In Case You Missed It...Noteworthy highlights from the speakers at the FNPS 36th Annual Conference, May 18-22, 2016
|Tom Hoctor. Photo by Vince Lamb|
- With the loss in oversight of growth management at the state level, we need to step in with science to help local governments understand the impact of decisions in new building projects and sprawl. He quoted Frank Egler: Ecosystems not only are more complex than we think, but more complex than we can think.
- Panthers need a population of 240 individuals to be delisted by the Federal Government as an endangered species. The Florida Black Bear was delisted four years ago but it still needs corridors for connectivity and exchange of genetic information for healthy offspring. They have an expanding population, but a shrinking habitat. The Panther would do well in the Florida Panhandle, but females’ offspring stay in the home range of their mothers, so it would take many generations to expand there on their own.
- See the Conservation Trust for Florida, Inc. for more on protection and connecting Florida’s wild and working landscapes.
- The concept being: we need to conserve 50% of the planet’s natural vegetation intact to sequester CO2 so the human population can persist. Rumage says that 7.3 billion of us have already modified ½ the surface of the earth and we need to stop now to keep breathing. He also reported more than six times the amount of land sourced plastic is in the oceans than plankton. He says we confuse “legally safe” (i.e. water standards) and “harmful”. He talked about traveling to international seminars and seeing (interior) vertical vs. (exterior) horizontal agriculture.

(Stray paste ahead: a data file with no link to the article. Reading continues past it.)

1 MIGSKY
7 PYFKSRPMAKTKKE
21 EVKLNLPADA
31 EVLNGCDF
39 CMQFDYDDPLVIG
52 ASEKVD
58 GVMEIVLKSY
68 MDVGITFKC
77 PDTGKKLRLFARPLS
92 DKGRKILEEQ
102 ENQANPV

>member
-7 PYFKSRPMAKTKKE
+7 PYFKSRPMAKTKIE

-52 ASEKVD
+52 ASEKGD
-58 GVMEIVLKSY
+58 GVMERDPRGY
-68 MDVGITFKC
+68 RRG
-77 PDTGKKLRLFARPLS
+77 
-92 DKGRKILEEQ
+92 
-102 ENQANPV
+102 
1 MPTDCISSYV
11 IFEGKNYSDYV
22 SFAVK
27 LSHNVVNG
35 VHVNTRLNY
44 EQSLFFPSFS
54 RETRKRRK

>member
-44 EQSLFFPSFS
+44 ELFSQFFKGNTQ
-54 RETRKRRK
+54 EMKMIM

- Rumage thinks 6 billion of us will live in cities by 2050. Solutions to human existence will require an intersection of art and design. Rumage’s book is This Spaceship Earth.
- Humans have been robbing bees for their honey for 15, 000 years and they were brought from Europe to Jamestown on one of the first ships of colonists 400 years ago.
- There are 15 kinds of Florida honey; Clover is starting the fill the niche left by citrus greening. Florida is the 3rd largest honey producer in the world. The greatest quantity is gallberry and saw palmetto.
- Almond growers in California are dependent upon the February and March shipments of migratory commercial hives that travel on semi-trucks: 24,000 colonies a season. We ship bees to 27 or 28 states a year for farming pollination. We produce Queens that are sold and relocated all over the country.
- The Florida State Beekeepers Association is planning a new entomology lab with a teaching lab to seat 400. Besides honey bees, we have over 60 native species of pollinators in Florida. You can do your part with planting just a 4-foot by 8-foot plot of native plants. It will increase your local pollinators by three times.
|Roger Hammer. Photo by Vince Lamb|
|Osborn. Photo by Vince Lamb|
|Henderson. Photo by Vince Lamb|